Owning native wildlife as a pet is a privilege in Victoria and the Department of Environment, Land, Water and Planning (DELWP) is reminding owners that they have responsibilities they need to adhere to.

“Pet owners have responsibilities and must make sure they are registered, cared for and fed,” DELWP’s Acting Program Manager Resource Protection and Management, Leigh Murray, said.

“Our wildlife officers have received a spike in the number of complaints concerning the possession of wildlife without appropriate licences,” Mr Murray said.

“We are following up on these including people allowing their licences to expire without renewing them and people obtaining wildlife from illegal avenues.”

“In a recent case, two Wangaratta residents were fined $600 each and convicted in the Wangaratta Magistrates’ Court in relation to the possession of a Carpet Python without a Basic Wildlife Licence.

“A Tatura man was fined and convicted in Shepparton Magistrates’ Court in April for taking a poisonous Eastern Brown Snake from the wild and keeping it as a pet.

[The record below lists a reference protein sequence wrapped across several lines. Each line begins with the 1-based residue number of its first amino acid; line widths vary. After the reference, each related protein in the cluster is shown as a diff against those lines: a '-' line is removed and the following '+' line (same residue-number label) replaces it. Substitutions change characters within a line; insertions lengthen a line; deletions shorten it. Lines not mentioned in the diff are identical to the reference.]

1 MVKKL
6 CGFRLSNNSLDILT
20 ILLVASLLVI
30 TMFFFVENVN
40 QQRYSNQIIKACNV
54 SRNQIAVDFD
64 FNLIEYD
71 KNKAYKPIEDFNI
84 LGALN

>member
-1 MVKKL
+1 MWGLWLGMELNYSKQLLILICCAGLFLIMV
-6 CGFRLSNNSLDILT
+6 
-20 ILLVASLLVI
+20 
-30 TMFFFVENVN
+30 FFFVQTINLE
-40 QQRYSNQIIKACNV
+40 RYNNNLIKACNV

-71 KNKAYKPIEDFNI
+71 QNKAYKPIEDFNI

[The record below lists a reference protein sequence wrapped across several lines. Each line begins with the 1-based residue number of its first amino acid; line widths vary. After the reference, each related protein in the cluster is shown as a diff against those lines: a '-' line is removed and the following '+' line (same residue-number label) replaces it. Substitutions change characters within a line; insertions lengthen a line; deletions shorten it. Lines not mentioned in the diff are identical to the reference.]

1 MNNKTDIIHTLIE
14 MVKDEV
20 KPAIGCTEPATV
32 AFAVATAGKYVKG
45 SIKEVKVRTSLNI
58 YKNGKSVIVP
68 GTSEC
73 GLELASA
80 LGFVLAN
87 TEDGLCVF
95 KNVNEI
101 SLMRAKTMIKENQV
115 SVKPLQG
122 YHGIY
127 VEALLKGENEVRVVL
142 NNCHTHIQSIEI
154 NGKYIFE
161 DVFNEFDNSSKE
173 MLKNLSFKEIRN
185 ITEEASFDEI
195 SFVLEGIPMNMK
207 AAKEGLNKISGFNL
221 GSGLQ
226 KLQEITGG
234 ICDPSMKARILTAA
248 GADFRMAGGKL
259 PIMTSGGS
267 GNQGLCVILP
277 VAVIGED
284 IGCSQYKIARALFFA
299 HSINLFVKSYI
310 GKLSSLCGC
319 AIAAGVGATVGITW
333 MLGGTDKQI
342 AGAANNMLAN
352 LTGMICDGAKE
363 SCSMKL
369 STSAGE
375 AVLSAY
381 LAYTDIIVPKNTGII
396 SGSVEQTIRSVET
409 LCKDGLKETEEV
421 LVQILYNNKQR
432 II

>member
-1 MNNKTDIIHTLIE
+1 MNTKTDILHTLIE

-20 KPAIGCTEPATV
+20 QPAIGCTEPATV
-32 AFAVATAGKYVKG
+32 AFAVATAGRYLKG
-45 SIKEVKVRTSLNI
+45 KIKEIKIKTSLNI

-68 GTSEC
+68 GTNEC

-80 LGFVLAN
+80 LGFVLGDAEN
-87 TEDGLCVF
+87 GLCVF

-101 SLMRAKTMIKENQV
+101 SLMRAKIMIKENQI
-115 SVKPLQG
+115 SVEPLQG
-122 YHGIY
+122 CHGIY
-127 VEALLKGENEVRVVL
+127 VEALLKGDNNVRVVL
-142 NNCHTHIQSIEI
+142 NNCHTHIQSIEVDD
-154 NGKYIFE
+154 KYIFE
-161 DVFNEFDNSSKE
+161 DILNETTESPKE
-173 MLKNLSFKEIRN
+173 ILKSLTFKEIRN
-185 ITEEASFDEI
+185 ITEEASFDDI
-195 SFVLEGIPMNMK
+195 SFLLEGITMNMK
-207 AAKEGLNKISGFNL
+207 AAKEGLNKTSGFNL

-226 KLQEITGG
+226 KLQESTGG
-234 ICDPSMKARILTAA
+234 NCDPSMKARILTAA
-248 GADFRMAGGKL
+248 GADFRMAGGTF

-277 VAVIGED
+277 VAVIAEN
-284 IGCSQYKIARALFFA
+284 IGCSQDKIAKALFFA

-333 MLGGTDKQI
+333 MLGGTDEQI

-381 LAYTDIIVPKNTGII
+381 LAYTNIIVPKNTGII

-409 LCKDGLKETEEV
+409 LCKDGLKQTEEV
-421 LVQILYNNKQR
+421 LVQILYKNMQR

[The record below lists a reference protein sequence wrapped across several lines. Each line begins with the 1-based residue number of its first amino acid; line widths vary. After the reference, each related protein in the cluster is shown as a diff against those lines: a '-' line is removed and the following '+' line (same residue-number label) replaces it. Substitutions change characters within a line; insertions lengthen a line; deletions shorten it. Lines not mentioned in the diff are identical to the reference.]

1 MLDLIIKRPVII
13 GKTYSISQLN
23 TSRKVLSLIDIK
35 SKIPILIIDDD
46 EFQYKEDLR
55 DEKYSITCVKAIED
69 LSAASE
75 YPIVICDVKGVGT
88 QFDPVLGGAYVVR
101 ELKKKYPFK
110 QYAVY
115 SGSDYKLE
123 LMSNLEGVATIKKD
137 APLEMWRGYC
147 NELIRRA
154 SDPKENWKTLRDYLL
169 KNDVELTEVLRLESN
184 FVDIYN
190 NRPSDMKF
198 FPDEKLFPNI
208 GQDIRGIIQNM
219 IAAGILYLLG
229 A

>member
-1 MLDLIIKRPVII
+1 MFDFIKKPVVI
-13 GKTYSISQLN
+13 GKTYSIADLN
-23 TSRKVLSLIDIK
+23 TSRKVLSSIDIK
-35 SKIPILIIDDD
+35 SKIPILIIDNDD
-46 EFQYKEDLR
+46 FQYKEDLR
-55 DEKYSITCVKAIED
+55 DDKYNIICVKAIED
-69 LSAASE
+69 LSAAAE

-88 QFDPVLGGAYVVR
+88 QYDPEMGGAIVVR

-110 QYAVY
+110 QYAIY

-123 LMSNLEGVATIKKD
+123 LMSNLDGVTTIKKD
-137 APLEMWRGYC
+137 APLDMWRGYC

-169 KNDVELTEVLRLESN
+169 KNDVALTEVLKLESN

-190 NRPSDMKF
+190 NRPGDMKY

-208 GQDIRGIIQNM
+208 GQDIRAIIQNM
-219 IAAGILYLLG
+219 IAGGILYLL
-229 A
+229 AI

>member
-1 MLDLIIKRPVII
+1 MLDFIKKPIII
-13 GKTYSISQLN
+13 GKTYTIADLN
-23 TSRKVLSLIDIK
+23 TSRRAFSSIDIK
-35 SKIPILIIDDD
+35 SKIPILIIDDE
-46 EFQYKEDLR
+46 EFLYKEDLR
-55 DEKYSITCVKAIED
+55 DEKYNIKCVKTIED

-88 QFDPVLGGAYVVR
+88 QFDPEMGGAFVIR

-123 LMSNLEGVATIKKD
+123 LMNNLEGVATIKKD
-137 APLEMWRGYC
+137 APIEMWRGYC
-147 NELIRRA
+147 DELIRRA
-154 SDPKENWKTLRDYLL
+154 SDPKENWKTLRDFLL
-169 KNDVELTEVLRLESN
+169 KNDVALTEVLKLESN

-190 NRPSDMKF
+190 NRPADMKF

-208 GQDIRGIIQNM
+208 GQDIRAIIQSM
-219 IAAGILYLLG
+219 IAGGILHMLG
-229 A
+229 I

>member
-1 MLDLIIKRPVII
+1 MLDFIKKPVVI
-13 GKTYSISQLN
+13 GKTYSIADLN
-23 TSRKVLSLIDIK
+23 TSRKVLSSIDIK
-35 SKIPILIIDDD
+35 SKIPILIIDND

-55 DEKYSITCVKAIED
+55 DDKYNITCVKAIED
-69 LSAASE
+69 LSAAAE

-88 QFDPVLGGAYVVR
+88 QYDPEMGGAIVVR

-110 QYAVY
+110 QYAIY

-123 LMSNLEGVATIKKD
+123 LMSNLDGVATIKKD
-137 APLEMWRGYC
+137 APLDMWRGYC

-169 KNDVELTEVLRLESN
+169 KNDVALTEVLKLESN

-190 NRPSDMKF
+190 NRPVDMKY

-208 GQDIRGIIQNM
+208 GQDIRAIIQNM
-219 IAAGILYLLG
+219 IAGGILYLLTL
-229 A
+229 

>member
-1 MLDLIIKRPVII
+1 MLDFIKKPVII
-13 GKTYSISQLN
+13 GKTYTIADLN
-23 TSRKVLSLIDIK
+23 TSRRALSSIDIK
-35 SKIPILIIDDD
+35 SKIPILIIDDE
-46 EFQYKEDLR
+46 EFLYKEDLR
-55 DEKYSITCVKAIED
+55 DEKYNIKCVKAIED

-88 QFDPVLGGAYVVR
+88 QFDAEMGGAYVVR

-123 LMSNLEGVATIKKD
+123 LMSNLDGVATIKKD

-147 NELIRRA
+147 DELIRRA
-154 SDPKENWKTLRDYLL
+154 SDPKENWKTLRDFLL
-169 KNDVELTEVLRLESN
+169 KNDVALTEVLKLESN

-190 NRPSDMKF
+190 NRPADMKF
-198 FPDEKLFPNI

“It is not only snakes we are investigating, many native birds are kept without licences or obtained from questionable sources,” Mr Murray said.

“It is a reminder to the public that some wildlife can be possessed as pets but none can come from the wild.  

“Wildlife that require a licence to keep can only be obtained from other current licence-holders.  

“People finding injured or orphaned wildlife must, as soon as possible, deliver them to an authorised wildlife shelter in the area.  

“The regulations and licences are to ensure wild populations of native species are protected.

“Despite being common domestic pets, some native species remain threatened in the wild such as the Carpet Python so it is important that these animals remain in their home ranges.”

If people are aware of wildlife that has been taken or suspected of being taken from wild populations, please report this to DELWP’s customer service centre on 136 186.

Information can be provided anonymously, however, officers may need details to follow up on the initial report. All information is treated confidentially.

For more information on keeping wildlife as pets, visit www.wildlife.vic.gov.au